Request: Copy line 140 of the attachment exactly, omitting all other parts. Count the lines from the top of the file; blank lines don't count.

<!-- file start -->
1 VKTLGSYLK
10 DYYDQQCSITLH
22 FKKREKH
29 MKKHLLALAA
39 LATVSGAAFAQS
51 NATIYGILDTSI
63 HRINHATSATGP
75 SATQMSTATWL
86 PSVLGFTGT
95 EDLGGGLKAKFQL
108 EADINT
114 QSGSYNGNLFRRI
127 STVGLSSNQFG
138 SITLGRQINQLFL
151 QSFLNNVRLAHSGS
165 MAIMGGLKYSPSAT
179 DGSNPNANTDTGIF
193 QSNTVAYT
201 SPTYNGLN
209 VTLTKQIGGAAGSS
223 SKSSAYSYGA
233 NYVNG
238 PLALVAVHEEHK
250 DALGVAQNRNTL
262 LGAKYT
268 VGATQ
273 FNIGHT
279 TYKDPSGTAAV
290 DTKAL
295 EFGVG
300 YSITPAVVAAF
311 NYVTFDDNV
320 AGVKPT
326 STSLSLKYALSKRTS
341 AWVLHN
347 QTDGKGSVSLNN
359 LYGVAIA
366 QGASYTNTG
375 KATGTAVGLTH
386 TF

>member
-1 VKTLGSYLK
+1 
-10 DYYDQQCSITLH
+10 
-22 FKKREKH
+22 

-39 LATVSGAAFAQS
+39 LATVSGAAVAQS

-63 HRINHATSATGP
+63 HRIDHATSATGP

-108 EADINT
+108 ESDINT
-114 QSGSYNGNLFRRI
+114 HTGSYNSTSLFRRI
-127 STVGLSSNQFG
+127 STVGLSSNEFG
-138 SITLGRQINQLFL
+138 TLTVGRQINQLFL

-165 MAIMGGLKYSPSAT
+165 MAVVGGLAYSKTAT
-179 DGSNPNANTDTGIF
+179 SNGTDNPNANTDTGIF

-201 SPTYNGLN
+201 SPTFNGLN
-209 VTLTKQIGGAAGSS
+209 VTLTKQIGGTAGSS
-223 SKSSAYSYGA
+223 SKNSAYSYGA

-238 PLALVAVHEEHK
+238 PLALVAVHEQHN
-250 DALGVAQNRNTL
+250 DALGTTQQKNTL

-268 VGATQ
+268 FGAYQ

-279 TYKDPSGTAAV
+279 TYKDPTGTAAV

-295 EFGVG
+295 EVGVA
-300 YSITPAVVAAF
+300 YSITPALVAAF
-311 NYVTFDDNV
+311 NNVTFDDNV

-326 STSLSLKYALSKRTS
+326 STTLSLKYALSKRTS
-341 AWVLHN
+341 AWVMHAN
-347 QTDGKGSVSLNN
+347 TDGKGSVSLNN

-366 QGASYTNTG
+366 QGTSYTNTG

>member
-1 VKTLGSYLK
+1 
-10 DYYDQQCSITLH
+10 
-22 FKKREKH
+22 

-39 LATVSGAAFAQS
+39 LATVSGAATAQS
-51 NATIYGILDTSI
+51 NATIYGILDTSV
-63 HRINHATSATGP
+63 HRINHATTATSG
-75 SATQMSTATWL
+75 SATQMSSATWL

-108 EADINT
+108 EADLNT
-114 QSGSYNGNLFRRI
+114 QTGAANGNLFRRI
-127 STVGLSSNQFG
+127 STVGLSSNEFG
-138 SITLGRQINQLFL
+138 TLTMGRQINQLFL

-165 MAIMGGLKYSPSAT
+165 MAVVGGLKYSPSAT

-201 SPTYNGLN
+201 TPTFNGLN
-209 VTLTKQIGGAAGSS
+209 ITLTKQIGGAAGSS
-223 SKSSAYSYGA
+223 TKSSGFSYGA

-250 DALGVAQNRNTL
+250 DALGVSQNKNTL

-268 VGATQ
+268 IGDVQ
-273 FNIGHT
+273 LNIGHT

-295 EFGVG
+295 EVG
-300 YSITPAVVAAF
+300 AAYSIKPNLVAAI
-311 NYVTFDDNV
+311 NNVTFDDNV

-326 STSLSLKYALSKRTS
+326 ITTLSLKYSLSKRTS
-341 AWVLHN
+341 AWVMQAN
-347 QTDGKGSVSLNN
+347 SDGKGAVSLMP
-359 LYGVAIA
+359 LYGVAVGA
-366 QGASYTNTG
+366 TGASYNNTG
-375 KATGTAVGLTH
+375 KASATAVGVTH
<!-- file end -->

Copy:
+347 SDGKGAVSLMP